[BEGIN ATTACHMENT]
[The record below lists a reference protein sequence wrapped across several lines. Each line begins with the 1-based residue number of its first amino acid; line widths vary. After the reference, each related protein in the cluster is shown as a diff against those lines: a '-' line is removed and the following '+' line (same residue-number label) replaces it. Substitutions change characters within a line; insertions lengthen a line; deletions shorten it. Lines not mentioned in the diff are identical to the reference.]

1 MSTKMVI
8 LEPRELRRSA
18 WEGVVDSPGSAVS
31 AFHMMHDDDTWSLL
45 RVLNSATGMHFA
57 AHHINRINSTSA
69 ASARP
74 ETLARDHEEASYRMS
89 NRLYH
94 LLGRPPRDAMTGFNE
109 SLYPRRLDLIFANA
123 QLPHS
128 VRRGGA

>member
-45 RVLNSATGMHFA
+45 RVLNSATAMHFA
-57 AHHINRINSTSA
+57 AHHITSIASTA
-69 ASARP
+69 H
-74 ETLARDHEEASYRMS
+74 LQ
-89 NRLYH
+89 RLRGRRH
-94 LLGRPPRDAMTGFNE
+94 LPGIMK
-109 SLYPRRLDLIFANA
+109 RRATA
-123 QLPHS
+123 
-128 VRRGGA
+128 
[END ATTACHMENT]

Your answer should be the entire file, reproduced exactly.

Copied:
[The record below lists a reference protein sequence wrapped across several lines. Each line begins with the 1-based residue number of its first amino acid; line widths vary. After the reference, each related protein in the cluster is shown as a diff against those lines: a '-' line is removed and the following '+' line (same residue-number label) replaces it. Substitutions change characters within a line; insertions lengthen a line; deletions shorten it. Lines not mentioned in the diff are identical to the reference.]

1 MSTKMVI
8 LEPRELRRSA
18 WEGVVDSPGSAVS
31 AFHMMHDDDTWSLL
45 RVLNSATGMHFA
57 AHHINRINSTSA
69 ASARP
74 ETLARDHEEASYRMS
89 NRLYH
94 LLGRPPRDAMTGFNE
109 SLYPRRLDLIFANA
123 QLPHS
128 VRRGGA

>member
-45 RVLNSATGMHFA
+45 RVLNSATAMHFA
-57 AHHINRINSTSA
+57 AHHITSIASTA
-69 ASARP
+69 H
-74 ETLARDHEEASYRMS
+74 LQ
-89 NRLYH
+89 RLRGRRH
-94 LLGRPPRDAMTGFNE
+94 LPGIMK
-109 SLYPRRLDLIFANA
+109 RRATA
-123 QLPHS
+123 
-128 VRRGGA
+128 